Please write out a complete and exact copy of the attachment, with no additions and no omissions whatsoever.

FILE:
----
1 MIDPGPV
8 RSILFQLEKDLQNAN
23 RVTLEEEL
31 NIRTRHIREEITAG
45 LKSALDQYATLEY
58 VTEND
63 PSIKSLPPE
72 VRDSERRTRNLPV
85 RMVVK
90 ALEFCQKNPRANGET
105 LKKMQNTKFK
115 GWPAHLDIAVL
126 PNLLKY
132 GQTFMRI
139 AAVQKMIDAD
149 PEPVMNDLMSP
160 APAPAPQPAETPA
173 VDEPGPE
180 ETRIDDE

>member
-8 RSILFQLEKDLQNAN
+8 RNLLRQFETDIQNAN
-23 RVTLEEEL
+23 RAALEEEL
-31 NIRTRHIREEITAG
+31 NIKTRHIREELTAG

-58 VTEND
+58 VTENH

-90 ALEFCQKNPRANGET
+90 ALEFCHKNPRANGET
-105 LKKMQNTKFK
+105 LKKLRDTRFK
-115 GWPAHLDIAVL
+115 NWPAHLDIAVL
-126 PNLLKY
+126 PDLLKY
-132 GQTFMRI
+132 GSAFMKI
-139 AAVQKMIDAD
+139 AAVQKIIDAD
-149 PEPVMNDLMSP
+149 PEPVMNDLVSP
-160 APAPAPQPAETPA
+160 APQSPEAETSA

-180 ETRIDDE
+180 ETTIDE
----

1 MIDPGPV
8 RSILFQLEKDLQNAN
23 RVTLEEEL
31 NIRTRHIREEITAG
45 LKSALDQYATLEY
58 VTEND
63 PSIKSLPPE
72 VRDSERRTRNLPV
85 RMVVK
90 ALEFCQKNPRANGET
105 LKKMQNTKFK
115 GWPAHLDIAVL
126 PNLLKY
132 GQTFMRI
139 AAVQKMIDAD
149 PEPVMNDLMSP
160 APAPAPQPAETPA
173 VDEPGPE
180 ETRIDDE

>member
-8 RSILFQLEKDLQNAN
+8 RNLLRQFETDIQNAN
-23 RVTLEEEL
+23 RAALEEEL
-31 NIRTRHIREEITAG
+31 NIKTRHIREELTAG

-58 VTEND
+58 VTENH

-90 ALEFCQKNPRANGET
+90 ALEFCHKNPRANGET
-105 LKKMQNTKFK
+105 LKKLRDTRFK
-115 GWPAHLDIAVL
+115 NWPAHLDIAVL
-126 PNLLKY
+126 PDLLKY
-132 GQTFMRI
+132 GSAFMKI
-139 AAVQKMIDAD
+139 AAVQKIIDAD
-149 PEPVMNDLMSP
+149 PEPVMNDLVSP
-160 APAPAPQPAETPA
+160 APQSPEAETSA

-180 ETRIDDE
+180 ETTIDE